Home Network Security Best Practices

COVID-19, Cyber, Property & Casualty, Risk

M3 is dedicated to bringing you the most updated information in these uncertain times. We’ve tapped Tetra Defense, M3’s trusted cyber incident response partner, to offer insights into the world of cybersecurity – and more specifically, home network security – in the COVID-19 era.

Security measures are often dictated by their contexts. The barriers to entry on a bus are different than those of an airplane, the barriers to enter a large concert are different than that of grocery store, and the barriers that protect an office network of a large organization are different than those of a home network in a studio apartment. Before the major shift to working from home brought about by COVID-19, security measures were often appropriate when it came to one campus, one office, or one organization. Now, countless businesses have been operating with a remote workforce, leaving their once-protected networks behind in exchange for security measures fit for a residence.

As many organizations have either already shifted their in-person operations to working from home, or are planning to continue making the transition, a significant increase in cyberattacks has been reported. Work-from-home policies created a larger attack surface for threat actors — instead of breaking down the multiple barriers of an office or campus network, they now have a plethora of vulnerabilities to exploit via home network devices. Instead of sneaking onto a plane, threat actors now have to simply hop on a bus.

Cybersecurity may not have been front of mind for an individual within their home pre-COVID-19, but that perception is changing. Organizations and businesses now rely on home networks to continue their operations, and their employees have thankfully placed greater significance on their home network security. In response, bad actors have paid significantly more attention to the exploits that allow them access to a home network. Here’s how to keep them at bay:

Home Network Security 101

Something to keep in mind when using non-office, non-CISO-approved devices is that many connections come insecure by default. Your personal computer may have the capability to implement a firewall, but the setting needs to be turned “on.” Internet browsing options may have private windows, but they need to be manually launched. Your home router may have a password, but to strengthen home security at the source, the SANS institute recommends changing this default. Since this password is what protects the administrative account on your router (aka the account that can configure settings), and attackers can easily access a password provided by a manufacturer, it’s essential to change it.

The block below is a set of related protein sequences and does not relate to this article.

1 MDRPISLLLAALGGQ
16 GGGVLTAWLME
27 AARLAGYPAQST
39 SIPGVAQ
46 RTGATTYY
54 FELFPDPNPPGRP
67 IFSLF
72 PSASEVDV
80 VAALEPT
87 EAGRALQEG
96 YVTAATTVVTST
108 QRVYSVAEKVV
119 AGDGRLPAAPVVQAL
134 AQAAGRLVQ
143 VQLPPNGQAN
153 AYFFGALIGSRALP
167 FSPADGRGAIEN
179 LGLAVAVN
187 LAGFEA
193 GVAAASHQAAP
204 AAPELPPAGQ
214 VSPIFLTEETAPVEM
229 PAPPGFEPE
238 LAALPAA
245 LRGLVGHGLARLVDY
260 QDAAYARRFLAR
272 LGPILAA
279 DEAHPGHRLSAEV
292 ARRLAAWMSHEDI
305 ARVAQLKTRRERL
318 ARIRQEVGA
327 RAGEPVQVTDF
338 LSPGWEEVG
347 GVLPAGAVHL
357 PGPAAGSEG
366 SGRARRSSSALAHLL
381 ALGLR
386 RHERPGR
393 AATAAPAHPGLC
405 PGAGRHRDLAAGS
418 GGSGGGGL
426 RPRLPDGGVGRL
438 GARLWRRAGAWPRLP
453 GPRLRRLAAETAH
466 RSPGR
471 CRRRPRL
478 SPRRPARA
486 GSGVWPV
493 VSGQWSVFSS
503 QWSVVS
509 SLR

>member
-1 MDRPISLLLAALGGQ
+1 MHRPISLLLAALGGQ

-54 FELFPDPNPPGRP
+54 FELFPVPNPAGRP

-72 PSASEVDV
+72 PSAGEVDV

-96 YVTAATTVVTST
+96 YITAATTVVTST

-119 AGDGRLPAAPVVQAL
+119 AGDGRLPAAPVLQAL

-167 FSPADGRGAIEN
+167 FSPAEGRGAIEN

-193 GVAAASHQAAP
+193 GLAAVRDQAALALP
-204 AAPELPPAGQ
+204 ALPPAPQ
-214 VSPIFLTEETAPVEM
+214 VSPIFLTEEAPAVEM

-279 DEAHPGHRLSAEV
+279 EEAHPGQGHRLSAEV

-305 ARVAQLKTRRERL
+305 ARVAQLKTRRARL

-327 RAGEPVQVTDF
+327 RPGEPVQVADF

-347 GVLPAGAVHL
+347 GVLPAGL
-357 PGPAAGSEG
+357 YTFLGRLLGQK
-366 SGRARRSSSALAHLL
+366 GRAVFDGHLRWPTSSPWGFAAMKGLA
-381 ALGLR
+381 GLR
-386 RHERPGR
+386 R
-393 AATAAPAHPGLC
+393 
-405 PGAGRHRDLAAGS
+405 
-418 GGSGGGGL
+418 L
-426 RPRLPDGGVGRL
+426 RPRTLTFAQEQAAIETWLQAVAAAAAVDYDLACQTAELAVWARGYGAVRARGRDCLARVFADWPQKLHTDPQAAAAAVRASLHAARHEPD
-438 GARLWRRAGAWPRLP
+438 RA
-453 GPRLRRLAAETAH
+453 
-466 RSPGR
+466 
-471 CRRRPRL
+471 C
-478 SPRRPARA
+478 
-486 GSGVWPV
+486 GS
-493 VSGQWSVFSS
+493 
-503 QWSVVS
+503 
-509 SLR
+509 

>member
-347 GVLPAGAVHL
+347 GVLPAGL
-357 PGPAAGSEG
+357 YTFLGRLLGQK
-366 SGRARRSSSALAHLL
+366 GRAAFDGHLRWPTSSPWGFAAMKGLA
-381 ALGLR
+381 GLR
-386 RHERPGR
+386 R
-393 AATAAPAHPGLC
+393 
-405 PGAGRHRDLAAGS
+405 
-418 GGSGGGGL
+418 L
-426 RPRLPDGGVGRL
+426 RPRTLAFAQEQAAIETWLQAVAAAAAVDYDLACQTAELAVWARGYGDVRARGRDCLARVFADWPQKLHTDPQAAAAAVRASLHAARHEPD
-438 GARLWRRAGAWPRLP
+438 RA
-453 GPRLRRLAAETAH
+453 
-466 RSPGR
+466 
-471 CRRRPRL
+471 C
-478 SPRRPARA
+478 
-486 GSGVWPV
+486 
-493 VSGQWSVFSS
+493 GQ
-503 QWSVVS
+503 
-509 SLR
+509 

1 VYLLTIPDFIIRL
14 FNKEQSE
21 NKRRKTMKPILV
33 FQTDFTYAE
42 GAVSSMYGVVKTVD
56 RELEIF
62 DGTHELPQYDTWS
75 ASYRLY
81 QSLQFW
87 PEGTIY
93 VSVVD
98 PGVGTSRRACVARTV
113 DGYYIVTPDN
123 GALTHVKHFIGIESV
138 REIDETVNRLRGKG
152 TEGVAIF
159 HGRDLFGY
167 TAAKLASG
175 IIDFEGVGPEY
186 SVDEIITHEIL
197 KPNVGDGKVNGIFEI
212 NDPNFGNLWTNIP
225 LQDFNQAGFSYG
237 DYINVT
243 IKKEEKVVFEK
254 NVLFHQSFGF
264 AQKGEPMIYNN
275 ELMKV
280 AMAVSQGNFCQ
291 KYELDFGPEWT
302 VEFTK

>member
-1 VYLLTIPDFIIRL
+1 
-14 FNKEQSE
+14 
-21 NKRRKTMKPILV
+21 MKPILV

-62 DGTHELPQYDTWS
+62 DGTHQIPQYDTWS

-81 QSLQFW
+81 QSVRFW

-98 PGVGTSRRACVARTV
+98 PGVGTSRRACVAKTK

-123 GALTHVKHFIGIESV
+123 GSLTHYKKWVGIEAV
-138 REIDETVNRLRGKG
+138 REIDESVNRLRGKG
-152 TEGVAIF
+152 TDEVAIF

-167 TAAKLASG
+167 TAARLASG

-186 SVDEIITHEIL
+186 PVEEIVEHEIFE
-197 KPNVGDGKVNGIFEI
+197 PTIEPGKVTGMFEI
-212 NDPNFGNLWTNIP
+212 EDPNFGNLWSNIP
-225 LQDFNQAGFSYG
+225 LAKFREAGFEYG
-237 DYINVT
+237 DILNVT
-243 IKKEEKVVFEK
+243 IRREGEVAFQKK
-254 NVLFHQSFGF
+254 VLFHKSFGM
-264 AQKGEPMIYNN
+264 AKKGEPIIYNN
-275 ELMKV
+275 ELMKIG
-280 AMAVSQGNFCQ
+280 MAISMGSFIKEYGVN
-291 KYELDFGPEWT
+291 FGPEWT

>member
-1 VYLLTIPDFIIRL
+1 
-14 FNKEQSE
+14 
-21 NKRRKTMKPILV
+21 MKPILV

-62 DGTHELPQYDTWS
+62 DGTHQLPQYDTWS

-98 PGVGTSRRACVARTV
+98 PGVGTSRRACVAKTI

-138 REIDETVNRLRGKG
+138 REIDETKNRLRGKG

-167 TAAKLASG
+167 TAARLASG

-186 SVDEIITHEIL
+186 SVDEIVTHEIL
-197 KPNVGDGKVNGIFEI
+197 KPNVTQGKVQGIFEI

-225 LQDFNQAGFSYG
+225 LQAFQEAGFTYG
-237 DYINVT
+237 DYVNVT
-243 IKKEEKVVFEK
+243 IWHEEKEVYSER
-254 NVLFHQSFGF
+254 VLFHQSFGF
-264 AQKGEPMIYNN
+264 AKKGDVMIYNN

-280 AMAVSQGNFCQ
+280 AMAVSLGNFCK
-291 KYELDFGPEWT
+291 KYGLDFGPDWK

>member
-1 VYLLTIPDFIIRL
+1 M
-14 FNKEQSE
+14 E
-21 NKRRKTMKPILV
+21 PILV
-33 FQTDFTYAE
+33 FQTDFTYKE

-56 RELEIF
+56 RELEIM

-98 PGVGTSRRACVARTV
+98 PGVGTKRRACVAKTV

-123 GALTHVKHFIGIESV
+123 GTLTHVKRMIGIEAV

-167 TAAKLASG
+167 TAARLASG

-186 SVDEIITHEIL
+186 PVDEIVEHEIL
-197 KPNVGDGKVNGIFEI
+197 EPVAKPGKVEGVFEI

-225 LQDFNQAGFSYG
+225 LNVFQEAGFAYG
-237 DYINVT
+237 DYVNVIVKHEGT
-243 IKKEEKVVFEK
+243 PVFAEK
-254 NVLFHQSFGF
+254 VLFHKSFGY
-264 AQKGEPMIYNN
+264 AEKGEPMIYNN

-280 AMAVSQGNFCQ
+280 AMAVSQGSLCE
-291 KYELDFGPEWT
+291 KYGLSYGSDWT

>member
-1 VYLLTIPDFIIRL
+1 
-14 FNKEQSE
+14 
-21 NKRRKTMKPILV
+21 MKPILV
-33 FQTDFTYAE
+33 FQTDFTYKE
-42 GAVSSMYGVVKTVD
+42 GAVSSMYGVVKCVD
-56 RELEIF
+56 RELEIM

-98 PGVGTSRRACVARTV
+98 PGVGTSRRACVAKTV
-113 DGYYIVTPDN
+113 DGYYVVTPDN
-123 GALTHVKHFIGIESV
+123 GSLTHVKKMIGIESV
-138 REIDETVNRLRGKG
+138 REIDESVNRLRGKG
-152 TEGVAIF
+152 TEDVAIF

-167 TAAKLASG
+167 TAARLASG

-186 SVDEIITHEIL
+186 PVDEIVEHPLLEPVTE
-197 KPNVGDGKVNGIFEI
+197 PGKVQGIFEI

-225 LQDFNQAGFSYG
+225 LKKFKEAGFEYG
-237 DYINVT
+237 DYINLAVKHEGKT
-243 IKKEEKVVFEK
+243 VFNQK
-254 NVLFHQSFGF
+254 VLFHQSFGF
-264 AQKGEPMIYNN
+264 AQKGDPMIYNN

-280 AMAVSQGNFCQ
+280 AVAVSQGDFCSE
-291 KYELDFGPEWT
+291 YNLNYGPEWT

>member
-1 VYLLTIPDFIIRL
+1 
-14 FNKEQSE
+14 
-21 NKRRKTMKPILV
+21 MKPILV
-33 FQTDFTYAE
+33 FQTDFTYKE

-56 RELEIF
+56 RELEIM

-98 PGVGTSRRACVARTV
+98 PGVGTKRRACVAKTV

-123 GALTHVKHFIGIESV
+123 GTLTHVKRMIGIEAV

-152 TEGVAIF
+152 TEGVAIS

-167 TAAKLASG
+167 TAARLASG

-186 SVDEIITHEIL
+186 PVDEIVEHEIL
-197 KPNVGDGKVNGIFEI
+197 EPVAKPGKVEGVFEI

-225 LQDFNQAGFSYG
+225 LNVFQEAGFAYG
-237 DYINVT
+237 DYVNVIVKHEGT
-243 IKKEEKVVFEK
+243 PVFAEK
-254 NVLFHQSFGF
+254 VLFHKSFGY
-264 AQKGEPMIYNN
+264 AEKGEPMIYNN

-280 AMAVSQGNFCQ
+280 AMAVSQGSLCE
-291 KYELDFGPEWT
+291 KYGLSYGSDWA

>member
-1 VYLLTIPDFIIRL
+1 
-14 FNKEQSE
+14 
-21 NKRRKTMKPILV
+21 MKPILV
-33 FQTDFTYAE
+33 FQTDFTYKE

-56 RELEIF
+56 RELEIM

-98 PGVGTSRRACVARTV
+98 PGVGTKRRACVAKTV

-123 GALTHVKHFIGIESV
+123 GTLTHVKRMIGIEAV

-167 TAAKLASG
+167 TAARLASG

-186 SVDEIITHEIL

When creating and managing passwords, President of Tetra Defense Cindy Murphy advises, “Use unique and strong passwords or passphrases (a combination of words such as “blue banjo lovely sky” or a sentence of your choice) for each online account or system you access. Use a passcode manager like LastPass or KeePass to help your memory if you can’t remember all of those words and phrases. We also strongly recommend that you enable Multi-Factor Authentication (MFA) any time it’s available. A few seconds of inconvenience can save a ton of headaches later if your credentials are ever compromised.

Security measures can be manually implemented, and passwords can be automatically managed, but a major security feature will come from the user. When working from home, your employees are your network’s head gatekeepers, and often the strongest (or weakest) barrier against a threat actor. Keeping their network credentials away from the wrong hands, off of hand-written notes that are left out in the open, and far away from neighbors or household members will improve security defenses and create good habits going forward.

Beyond Behavior — Technical Security Tips

Other vulnerabilities that threat actors commonly try to exploit come from outdated apps or tools. Tetra’s Vice President of Digital Forensics & Incident Response, Nathan Little notes, “Make sure your computer operating systems, mobile device operating systems, apps, and programs are all patched and up to date. Turn on automatic updates, and don’t dismiss notifications for updates out of inconvenience. Unpatched software can have numerous vulnerabilities ripe for exploitation.” To avoid anything from potential slipping through the cracks, automatic updates are highly recommended across devices.